Creator/Exec. Producer: Vince Gilligan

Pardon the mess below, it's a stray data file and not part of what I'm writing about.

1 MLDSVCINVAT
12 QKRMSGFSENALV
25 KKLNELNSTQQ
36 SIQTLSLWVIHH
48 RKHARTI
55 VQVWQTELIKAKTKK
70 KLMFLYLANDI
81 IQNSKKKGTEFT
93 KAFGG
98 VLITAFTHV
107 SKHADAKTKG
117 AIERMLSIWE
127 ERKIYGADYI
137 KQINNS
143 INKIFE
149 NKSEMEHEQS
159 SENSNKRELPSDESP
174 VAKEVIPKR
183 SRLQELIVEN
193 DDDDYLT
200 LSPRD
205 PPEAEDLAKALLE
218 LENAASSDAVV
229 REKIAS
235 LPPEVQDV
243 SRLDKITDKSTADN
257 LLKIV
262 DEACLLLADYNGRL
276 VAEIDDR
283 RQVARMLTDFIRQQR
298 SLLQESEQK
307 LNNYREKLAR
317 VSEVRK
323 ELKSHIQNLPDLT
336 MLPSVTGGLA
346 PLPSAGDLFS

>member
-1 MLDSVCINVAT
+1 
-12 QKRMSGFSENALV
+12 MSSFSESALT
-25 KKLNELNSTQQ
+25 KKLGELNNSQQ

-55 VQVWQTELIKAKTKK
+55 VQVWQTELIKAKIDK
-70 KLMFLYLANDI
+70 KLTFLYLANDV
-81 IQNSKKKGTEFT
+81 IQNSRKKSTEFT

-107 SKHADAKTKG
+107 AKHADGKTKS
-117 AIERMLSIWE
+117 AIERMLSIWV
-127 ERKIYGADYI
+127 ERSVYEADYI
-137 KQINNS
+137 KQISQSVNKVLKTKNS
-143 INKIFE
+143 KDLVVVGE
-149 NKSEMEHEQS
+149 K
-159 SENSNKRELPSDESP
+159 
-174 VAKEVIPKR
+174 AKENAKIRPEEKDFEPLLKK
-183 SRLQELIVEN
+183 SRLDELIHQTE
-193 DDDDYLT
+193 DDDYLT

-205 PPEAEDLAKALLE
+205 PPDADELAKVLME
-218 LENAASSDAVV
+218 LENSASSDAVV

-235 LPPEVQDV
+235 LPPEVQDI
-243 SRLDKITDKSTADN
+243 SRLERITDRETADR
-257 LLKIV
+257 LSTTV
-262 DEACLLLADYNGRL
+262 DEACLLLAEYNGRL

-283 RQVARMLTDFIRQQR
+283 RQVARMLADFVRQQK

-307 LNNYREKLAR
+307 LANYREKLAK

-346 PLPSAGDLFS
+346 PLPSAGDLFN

I was just beginning a Masters Degree program when this AMC series debuted back in 2008, and thus was (regrettably) too deeply buried in my studies to have the time to be watching much of anything. Hence my being so unforgivably behind in starting this phenomenal series. I’d heard and read a lot of positive feedback about it, but wasn’t sure whether I could stomach the subject matter…for those of you who don’t already know, Bryan Cranston plays Walter White, a high school chemistry teacher who learns he has inoperable, terminal lung cancer and proceeds (though a series of events) to put his chemistry skills and knowledge to use for cooking crystal meth in order to make the money necessary to leave ample support for his family. A weighty (and some might argue, farfetched) scenario, to be sure (echos of the Showtime series Weeds notwithstanding, which won me over in its first few seasons), so it is utterly astonishing to see how brilliantly Vince Gilligan (the series’ creator and head writer) and company make such a premise work. It is somehow entirely believable and without a doubt, one of the most addictive (no pun intended) television shows I have ever seen.